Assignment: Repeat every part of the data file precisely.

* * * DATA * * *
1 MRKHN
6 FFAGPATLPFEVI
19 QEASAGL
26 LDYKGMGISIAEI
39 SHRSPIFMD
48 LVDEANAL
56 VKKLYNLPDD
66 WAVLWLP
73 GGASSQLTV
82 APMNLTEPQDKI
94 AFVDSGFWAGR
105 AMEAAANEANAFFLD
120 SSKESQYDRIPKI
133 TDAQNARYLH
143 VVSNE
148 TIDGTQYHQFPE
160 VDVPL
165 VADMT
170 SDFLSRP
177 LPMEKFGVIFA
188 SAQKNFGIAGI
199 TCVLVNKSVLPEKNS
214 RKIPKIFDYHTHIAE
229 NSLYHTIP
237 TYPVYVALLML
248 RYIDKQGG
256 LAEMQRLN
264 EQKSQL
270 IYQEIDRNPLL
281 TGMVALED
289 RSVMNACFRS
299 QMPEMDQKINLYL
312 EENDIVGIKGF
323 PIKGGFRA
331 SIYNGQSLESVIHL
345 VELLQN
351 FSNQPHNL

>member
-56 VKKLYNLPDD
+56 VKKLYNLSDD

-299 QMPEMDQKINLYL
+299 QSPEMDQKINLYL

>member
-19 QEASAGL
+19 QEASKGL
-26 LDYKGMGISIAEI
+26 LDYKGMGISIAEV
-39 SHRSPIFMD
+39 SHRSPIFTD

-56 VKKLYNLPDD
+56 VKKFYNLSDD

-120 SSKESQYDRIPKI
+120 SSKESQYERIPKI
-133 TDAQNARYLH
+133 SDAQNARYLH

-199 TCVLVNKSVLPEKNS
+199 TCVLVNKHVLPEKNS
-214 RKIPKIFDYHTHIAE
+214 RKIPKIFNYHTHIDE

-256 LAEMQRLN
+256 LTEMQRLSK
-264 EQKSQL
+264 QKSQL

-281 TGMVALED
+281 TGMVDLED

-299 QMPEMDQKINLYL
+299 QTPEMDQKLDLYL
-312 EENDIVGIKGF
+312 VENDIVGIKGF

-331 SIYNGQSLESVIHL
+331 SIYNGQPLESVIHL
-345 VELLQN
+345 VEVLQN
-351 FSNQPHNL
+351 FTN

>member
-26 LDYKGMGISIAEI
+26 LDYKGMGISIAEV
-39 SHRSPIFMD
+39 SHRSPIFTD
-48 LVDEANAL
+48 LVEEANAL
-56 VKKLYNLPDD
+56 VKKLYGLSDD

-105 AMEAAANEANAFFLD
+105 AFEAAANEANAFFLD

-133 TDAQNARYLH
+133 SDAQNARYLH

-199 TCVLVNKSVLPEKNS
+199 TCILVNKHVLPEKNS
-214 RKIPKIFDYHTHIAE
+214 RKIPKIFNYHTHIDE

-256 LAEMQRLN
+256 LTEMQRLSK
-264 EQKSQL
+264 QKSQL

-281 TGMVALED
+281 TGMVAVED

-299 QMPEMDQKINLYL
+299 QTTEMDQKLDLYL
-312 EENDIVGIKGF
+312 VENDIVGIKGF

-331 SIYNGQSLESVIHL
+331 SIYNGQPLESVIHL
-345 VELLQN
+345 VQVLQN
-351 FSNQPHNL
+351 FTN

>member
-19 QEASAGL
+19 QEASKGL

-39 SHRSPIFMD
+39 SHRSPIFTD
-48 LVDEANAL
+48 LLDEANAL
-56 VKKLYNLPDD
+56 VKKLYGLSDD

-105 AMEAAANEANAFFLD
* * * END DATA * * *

1 MRKHN
6 FFAGPATLPFEVI
19 QEASAGL
26 LDYKGMGISIAEI
39 SHRSPIFMD
48 LVDEANAL
56 VKKLYNLPDD
66 WAVLWLP
73 GGASSQLTV
82 APMNLTEPQDKI
94 AFVDSGFWAGR
105 AMEAAANEANAFFLD
120 SSKESQYDRIPKI
133 TDAQNARYLH
143 VVSNE
148 TIDGTQYHQFPE
160 VDVPL
165 VADMT
170 SDFLSRP
177 LPMEKFGVIFA
188 SAQKNFGIAGI
199 TCVLVNKSVLPEKNS
214 RKIPKIFDYHTHIAE
229 NSLYHTIP
237 TYPVYVALLML
248 RYIDKQGG
256 LAEMQRLN
264 EQKSQL
270 IYQEIDRNPLL
281 TGMVALED
289 RSVMNACFRS
299 QMPEMDQKINLYL
312 EENDIVGIKGF
323 PIKGGFRA
331 SIYNGQSLESVIHL
345 VELLQN
351 FSNQPHNL

>member
-56 VKKLYNLPDD
+56 VKKLYNLSDD

-299 QMPEMDQKINLYL
+299 QSPEMDQKINLYL

>member
-19 QEASAGL
+19 QEASKGL
-26 LDYKGMGISIAEI
+26 LDYKGMGISIAEV
-39 SHRSPIFMD
+39 SHRSPIFTD

-56 VKKLYNLPDD
+56 VKKFYNLSDD

-120 SSKESQYDRIPKI
+120 SSKESQYERIPKI
-133 TDAQNARYLH
+133 SDAQNARYLH

-199 TCVLVNKSVLPEKNS
+199 TCVLVNKHVLPEKNS
-214 RKIPKIFDYHTHIAE
+214 RKIPKIFNYHTHIDE

-256 LAEMQRLN
+256 LTEMQRLSK
-264 EQKSQL
+264 QKSQL

-281 TGMVALED
+281 TGMVDLED

-299 QMPEMDQKINLYL
+299 QTPEMDQKLDLYL
-312 EENDIVGIKGF
+312 VENDIVGIKGF

-331 SIYNGQSLESVIHL
+331 SIYNGQPLESVIHL
-345 VELLQN
+345 VEVLQN
-351 FSNQPHNL
+351 FTN

>member
-26 LDYKGMGISIAEI
+26 LDYKGMGISIAEV
-39 SHRSPIFMD
+39 SHRSPIFTD
-48 LVDEANAL
+48 LVEEANAL
-56 VKKLYNLPDD
+56 VKKLYGLSDD

-105 AMEAAANEANAFFLD
+105 AFEAAANEANAFFLD

-133 TDAQNARYLH
+133 SDAQNARYLH

-199 TCVLVNKSVLPEKNS
+199 TCILVNKHVLPEKNS
-214 RKIPKIFDYHTHIAE
+214 RKIPKIFNYHTHIDE

-256 LAEMQRLN
+256 LTEMQRLSK
-264 EQKSQL
+264 QKSQL

-281 TGMVALED
+281 TGMVAVED

-299 QMPEMDQKINLYL
+299 QTTEMDQKLDLYL
-312 EENDIVGIKGF
+312 VENDIVGIKGF

-331 SIYNGQSLESVIHL
+331 SIYNGQPLESVIHL
-345 VELLQN
+345 VQVLQN
-351 FSNQPHNL
+351 FTN

>member
-19 QEASAGL
+19 QEASKGL

-39 SHRSPIFMD
+39 SHRSPIFTD
-48 LVDEANAL
+48 LLDEANAL
-56 VKKLYNLPDD
+56 VKKLYGLSDD

-105 AMEAAANEANAFFLD